My dearest Friend
I shall inclose with this, some Letters between Randolph and Hammond which will shew you how quarelsome they are. Poor Fellows! They both desire Peace, but think themselves obliged to wrangle for their Countries.
It is fashionable to charge Wars upon things; but I think Le Peuple Souvereign is as inflamable, and as proud and at the Same time less systematick, uniform and united; so that it is not so easy for them to avoid Wars. We have laboured very hard to preserve our Tranquility; but the Peuple Souvereign is continually committing some Intemperance or Indiscretion or other tendency to defeat all our Precautions. If We are involved in a War, my head, heart, and hands shall be guiltless of the Crime of provoking it. But it will be my Duty to Submit to the Legal Voice and Decree of my Country.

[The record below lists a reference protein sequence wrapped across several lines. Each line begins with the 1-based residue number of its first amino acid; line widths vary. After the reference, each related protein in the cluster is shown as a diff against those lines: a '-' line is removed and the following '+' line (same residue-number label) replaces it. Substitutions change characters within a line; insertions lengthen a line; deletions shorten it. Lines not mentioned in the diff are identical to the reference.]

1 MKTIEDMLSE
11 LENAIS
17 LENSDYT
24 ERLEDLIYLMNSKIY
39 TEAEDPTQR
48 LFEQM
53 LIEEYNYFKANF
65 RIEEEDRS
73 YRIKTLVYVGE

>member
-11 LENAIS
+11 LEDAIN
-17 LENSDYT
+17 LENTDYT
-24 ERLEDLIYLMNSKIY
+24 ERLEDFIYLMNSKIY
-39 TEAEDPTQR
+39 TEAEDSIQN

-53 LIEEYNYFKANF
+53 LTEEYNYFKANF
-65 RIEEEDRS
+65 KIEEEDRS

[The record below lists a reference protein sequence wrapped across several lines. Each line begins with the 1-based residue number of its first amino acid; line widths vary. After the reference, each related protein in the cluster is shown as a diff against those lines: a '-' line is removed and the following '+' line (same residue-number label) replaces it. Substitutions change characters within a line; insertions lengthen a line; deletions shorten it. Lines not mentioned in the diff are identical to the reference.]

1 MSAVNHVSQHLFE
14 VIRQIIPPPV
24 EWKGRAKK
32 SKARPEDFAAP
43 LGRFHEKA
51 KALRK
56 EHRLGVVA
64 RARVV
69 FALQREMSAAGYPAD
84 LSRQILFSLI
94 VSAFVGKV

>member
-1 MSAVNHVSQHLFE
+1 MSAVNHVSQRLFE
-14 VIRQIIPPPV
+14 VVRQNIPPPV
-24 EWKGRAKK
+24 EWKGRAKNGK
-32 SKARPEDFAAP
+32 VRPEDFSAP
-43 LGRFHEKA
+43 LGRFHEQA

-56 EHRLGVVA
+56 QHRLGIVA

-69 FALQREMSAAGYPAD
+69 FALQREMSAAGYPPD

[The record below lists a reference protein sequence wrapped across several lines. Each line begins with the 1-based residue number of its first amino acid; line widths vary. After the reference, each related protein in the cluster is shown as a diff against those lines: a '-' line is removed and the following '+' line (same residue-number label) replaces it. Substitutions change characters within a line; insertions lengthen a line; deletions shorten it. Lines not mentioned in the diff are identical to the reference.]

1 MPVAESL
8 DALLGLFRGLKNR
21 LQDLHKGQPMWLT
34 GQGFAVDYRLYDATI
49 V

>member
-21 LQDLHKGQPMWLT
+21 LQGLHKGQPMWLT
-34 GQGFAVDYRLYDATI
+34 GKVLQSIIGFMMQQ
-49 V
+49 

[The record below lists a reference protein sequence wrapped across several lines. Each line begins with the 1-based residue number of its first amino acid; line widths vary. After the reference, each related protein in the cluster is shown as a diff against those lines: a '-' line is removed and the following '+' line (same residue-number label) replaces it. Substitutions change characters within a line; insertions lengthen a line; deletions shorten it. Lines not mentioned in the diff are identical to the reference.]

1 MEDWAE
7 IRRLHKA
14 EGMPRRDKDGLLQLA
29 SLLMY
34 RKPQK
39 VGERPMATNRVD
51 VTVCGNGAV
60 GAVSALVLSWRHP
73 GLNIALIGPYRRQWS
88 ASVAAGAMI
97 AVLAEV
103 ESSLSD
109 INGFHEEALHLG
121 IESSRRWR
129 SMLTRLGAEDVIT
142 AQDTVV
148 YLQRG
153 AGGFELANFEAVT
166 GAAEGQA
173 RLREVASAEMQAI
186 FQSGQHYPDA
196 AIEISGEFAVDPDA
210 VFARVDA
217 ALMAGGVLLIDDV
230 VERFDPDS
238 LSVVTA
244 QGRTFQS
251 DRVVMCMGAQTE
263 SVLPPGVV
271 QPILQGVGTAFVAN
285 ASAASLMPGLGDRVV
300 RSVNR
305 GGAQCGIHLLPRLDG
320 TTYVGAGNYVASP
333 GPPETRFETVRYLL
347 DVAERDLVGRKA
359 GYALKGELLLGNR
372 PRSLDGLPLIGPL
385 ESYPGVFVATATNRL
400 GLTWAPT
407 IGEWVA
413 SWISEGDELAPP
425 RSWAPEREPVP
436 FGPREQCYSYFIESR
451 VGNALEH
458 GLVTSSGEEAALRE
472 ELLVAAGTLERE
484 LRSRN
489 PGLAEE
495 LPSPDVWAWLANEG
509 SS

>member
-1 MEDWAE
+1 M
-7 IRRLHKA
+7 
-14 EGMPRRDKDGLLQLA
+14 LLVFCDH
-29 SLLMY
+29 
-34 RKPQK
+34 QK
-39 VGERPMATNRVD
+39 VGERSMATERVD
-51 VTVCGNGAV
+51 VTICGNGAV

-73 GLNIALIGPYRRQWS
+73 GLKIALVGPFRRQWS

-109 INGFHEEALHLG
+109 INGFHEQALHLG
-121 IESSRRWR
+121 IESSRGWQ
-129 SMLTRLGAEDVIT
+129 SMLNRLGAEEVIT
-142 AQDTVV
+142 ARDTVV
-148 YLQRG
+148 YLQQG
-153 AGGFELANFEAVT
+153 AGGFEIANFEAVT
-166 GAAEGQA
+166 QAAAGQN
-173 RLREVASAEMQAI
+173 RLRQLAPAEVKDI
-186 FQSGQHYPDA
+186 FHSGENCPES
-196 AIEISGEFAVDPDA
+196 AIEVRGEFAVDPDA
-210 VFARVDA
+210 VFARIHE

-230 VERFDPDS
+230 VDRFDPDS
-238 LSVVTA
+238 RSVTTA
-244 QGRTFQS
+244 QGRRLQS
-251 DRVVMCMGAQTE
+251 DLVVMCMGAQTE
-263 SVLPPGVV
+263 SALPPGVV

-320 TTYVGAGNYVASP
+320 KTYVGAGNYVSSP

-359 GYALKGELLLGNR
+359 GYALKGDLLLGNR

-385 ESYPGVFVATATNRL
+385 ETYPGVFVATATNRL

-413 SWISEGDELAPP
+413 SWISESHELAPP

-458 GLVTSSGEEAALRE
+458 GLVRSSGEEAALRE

We have fine Rains here, for three days past, and I hope you enjoy a similar Blessing.
I Sent 600 dollars to John last Week, which is our whole Allowance till September.
I wish you an agreable Election. Who will be Lieutenant Governor Gill or Gerry?
I wrote to Dr. Willard, sometime ago a Resignation of the Chair of the Academy of Arts and Sciences. It would be a farce for me to hold it any longer.
My Duty to my Mother. Tell my Brother that I suppose he was for War to make himself popular; but I am very sorry to find that warlike sentiments are popular in Quincy. I am glad he is chosen however and hope he will get our Town back to the County of Suffolk.
[Endorsement -- see page image]